Today (3rd May) sees the last day of the Azores leg of our Atlantic research project. It’s really been a great few weeks, of productive research, amazing cetacean sightings, a brilliant crew and kind weather (well, mostly…we are in the middle of the Atlantic after all…).
Over the past week, we’ve had some wonderful experiences, on land as well as sea. Our final week began with a return to harbour in Horta. The weather had conveniently decided to throw a tantrum on the same day that we needed to go back to land anyway, to pick up new crew (Sigursteinn, from IFAW, Iceland) and parts for our hydrophones. So we made a run for port, buffeted by fresh winds and lumpy seas. Although on the plus side, the squally weather made for great rainbows, and the fresh snow on Pico looked stunning in the sunshine.
By the afternoon, the skies had cleared enough to allow Sonia, Artist in Residence from the Cape Farewell project, to get on with some beach art. Sonia has been working on a project drawing life-sized pictures of endangered whale species on beaches. We all loved her work, and were delighted when she agreed to draw a massive sperm whale on the beach at Porto Pim, the bay where sperm whales used to be brought to shore in the Azores whaling days. The factory there is now a whaling museum, and the sperm whale she drew on the beach in front of it was beautiful and moving.
Once back out to sea, we headed for Princesse Alice Bank, an area of sea mounts 50 miles southwest of Faial, where we hoped to encounter baleen whales to photo-identify them, and record their low frequency vocalisations. On passage through the night, there was frenzied vocal activity on our hydrophones, with the headphones filled with delphinid whistles and clicks. Our hopes were high as the morning came still and calm, but the day was mostly quiet on the sightings front apart from our ever-present and constantly entertaining companions the common dolphins. We also had an amazing sperm whale encounter, the animal logging and blowing close to our boat, then fluking up and posing elegantly for ID shots before diving, clicking into our hydrophones as it went.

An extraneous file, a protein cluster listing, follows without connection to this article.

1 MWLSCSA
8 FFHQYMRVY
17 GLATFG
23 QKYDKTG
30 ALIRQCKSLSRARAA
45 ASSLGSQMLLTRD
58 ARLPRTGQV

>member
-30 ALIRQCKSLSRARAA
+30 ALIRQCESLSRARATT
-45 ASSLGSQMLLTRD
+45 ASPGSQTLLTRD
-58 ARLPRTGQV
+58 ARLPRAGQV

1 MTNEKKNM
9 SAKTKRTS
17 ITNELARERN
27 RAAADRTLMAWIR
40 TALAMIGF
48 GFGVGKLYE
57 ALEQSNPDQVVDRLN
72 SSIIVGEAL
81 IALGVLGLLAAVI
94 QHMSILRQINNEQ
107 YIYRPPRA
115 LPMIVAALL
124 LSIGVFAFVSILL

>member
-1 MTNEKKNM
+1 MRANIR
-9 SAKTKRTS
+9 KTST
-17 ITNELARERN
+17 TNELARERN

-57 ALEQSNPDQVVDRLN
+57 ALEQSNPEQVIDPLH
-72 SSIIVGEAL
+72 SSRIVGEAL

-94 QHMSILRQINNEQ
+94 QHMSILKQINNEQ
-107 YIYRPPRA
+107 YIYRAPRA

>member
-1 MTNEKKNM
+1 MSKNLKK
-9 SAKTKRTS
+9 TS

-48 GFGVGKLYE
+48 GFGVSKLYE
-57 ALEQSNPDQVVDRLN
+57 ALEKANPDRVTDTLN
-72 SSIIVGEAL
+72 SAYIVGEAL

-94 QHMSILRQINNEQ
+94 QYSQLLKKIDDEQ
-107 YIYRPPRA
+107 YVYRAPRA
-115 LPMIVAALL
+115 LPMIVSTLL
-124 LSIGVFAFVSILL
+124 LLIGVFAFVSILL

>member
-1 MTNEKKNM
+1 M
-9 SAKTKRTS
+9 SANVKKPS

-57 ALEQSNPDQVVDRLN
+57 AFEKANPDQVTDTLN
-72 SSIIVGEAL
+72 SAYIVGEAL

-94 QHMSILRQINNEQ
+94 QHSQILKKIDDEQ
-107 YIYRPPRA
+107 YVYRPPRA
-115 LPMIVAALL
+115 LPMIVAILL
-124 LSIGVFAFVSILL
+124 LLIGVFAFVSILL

But the whale action was only going to get better. Since we have been in the Azores, we have seen and recorded some ten species of whales and dolphins. But the blue whale, the largest of them all, and a key focus of our Atlantic research program this summer, has eluded us. But not forever. Yesterday Catherina, one of our Portuguese interns who is studying at the University in the Azores, and who also works for one of the local whale watch companies, heard that blues whales were being seen south of Pico. We diligently searched the area, assisted by the hilltop vigia, who search for whales for the whale watching operations. We looked and looked…but nothing. The sea was far from flat, but really – the largest animal in the world – how hard could it be?! But then BLOW! And BLOW! again, and we had found our animal. Or at least we found its blows, but although we tracked it closely, we struggled to see the animal iteself. Until suddenly it surfaced, bursting from the water just a few metres from the beam of our boat, the water streaming off its muscular sides, and a huge blow . We watched as, between surfacings, it could clearly be seen underwater, the most perfect, immense bright turquoise shadow just below the water. But then we realised there was more than one animal nearby . Three we thought, one of which also surfaced right by us, this time accompanied by half a dozen common dolphins, bowriding the whale rather than our vessel for a change. Well, why would you waste your energy on a boat, when you could play with a 30 metre whale? Not sure what the whale thought of it though…
By the end of the day we were exhausted and delighted, with some excellent photo-identification images and we hope some good recordings of their vocalisations. The day made for a spectacular finale to our Azores survey. We shall be sorry to move on, but are excited about what lies ahead as we cross the Atlantic…